Everyone walked away within an hour or two of it starting, but that short time scale didn’t matter. The time spent was a magical moment of friendship, where we all had stories of what we did. I was medieval Batman, someone else had climbed into a bottle and sold their soul for more booze and another person was a world famous alchemist. The writing was whimsical, but never afraid to stray into the dark as a lingering after-thought, so it stuck with each of us.

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In its final form, it gets a 7/10. Will this entertain you by yourself? I’d be surprised. Does it require luck or skill? Oh no, not at all. Any form of competition? Zilch. However, that’s okay. The Yawhg is a game about building a story with friends. Its accessible nature, its art work and its choice mechanic allows the game to be a fantastic conversation piece as you gleefully pass tales of what you did. It may be for ten minutes or the entire night, maybe as part of a family gathering or over drinks with friends, but the time spent with it isn’t wasted. Even the short length, which some will likely grumble over, allows it to be played before it over-stays its welcome.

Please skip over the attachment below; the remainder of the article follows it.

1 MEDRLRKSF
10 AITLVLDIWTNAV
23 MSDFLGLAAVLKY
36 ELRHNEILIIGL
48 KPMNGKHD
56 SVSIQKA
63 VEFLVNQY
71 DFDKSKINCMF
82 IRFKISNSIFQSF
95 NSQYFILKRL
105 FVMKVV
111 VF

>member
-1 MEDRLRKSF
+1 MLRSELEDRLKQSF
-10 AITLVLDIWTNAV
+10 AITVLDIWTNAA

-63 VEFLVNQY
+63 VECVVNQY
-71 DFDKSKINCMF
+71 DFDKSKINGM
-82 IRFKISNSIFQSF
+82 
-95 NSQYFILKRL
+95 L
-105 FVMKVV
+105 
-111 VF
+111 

As “party games” go, something to play on PC over drinks with a group of friends, it is an incredibly easy recommendation. I still think it is magical how The Yawhg is less a game wanting to tell its own story, something that is incredibly common even with narratively-driven games, but rather one that wants you to spin a tale. You know that sensation of talking to people about a Telltale title, or recently Life Is Strange, and comparing the choices and what become of them? Imagine that, except the story is your own, because it is.